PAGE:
“Our culture has accepted two huge lies. The first is that if you disagree with someone’s lifestyle, you must fear or hate them. The second is that to love someone means you agree with everything they believe or do. Both are nonsense. You don’t have to compromise convictions to be compassionate.”—Rick Warren (via m-arieee)
“A person of good intelligence and sensitivity cannot exist in this society very long without having some anger about the inequality - and it’s not just a bleeding-heart, knee-jerk, liberal kind of a thing - it is just a normal human reaction to a nonsensical set of values where we have cinnamon flavored dental floss and there are people sleeping in the street.”—George Carlin (via stxxz)
1. Apologizing all the time:Research has shown that women actually do say “sorry” more often than men. We’re all for taking responsibility when you make a mistake -- but constantly apologizing for having your waiter split the check or asking a date to hang out on a different night or telling a friend about your problems, does more harm than good. There’s no need to qualify everything you do. Own your preferences and decisions.
2. Saying “yes” to everyone else:Yes, I will meet you for coffee even though I’m exhausted and just want to go home and crawl into bed. Yes, I will edit your resume even though I’m swamped with my own work. Yes, I will go on a double date with you, your almost-boyfriend and his awful friend who’s in town. Stop saying “yes” when you don’t truly mean it. People actually respect you more when you set boundaries.
3. Saying “no” to yourself:A lot of women spend a whole lot of time deciding what we can’t do or shouldn’t do or aren’t good enough to do. Don’t allow your insecurities and anxieties to make your decisions for you -- you’ll only end up missing out on worthwhile experiences. So go talk to that group of people you think you won’t fit in with, stay out late against your better judgment every once in awhile and treat yourself to that blowout even if you don’t really need it.
4. Viewing food as the enemy:Women often receive the message that our ultimate worth lies in our looks. Our hair should be smoothed or perfectly curled, our makeup on at all times -- but natural-looking -- and our bodies bangin’ (read: thin). In the quest to achieve these impossible standards, it’s easy to see food as something to contend with rather than to enjoy. Be cognizant of what you put in your body -- after all, it’s the only one you have -- but try to do away with the guilt. Savor every bite of that gnocchi with gorgonzola or that Mint Chocolate Chip ice cream or those fresh cherry tomatoes. Food should not come with regrets. As Nora Ephron wrote, “I have made a lot of mistakes falling in love, and regretted most of them, but never the potatoes that went with them.”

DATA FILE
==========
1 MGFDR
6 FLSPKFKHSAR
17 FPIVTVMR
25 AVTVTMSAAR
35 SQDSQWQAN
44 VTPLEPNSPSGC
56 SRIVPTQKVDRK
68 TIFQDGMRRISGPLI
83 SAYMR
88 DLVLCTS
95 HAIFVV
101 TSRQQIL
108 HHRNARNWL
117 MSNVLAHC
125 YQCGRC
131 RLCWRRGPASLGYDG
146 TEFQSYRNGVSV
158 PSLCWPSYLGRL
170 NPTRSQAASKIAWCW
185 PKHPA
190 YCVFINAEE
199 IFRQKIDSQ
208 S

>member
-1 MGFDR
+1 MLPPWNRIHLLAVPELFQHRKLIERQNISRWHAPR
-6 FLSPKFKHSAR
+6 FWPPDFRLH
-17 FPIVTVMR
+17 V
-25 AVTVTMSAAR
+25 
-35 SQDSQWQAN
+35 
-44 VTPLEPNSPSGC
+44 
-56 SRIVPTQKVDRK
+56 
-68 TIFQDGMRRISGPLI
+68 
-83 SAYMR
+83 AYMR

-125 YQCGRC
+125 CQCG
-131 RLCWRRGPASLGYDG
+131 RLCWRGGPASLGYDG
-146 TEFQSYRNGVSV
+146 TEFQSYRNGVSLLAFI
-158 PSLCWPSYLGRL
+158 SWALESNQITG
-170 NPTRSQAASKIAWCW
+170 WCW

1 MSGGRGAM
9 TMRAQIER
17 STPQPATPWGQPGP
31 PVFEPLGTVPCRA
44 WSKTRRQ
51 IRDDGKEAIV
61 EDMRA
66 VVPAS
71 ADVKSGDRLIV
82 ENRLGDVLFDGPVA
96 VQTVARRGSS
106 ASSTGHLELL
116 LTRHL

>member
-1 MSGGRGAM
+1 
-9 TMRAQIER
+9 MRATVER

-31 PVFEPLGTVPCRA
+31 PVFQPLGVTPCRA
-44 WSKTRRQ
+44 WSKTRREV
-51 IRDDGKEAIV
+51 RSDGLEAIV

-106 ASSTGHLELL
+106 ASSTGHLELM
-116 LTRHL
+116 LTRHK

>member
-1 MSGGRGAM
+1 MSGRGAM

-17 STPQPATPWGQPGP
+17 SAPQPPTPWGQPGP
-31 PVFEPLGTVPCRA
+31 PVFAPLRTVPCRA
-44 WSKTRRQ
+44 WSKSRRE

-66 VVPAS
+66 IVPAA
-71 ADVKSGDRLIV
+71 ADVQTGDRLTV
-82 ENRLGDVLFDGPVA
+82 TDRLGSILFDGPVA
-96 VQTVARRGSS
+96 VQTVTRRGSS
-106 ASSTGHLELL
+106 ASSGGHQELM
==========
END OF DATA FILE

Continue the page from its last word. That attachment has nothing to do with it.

5. Feeling like an impostor when you accomplish something professionally:Women are more likely than men to feel like “impostors” at work, often doubting whether we deserve the successes we achieve. Start taking your accomplishments at face value. You got that new job or promotion or grade or public recognition because you were worthy of it.
6. Comparing your real life to someone else’s virtual one:Spending a ton of time obsessing over your own online life can be anxiety-provoking -- but so can obsessing over other peoples’ virtual personas. Research has shown that Facebook addiction is correlated with lower self-esteem. And who wouldn’t feel bad sitting in bed on a Monday night scrolling through your ex’s vacation photo album or the enthusiastic statuses your friend in the fashion industry posted during a celeb-filled party? Instead of playing a constant game of comparison, which studies have shown can actually magnify feelings of depression, just close your laptop and enjoy the present. At least it’s real.
7. Judging other women’s sex lives:No woman deserves to be put down for who she sleeps with, how many people she sleeps with or how she chooses to express her sexuality. Next time you’re about to call another woman a “prude” or a “slut” just zip your lips. Even Miley Cyrus and her twerking shouldn’t be slut-shamed.
8. Judging your own sex life:No one needs to know your “number.” And honestly, you probably care a whole lot more about what the sex you’re having (or not having) supposedly says about you than anyone else does.
9. Fearing the label “crazy”:There is no easier way to discredit a woman’s opinion or feelings than to accuse her of being overly emotional. “I don't think this idea that women are ‘crazy,’ is based in some sort of massive conspiracy,” wrote author Yashar Ali in a blog for The Huffington Post in 2011. “Rather, I believe it's connected to the slow and steady drumbeat of women being undermined and dismissed, on a daily basis.” Being scared of the label only encourages women to silence themselves. Plus, everyone has a little bit of crazy inside of them -- regardless of gender.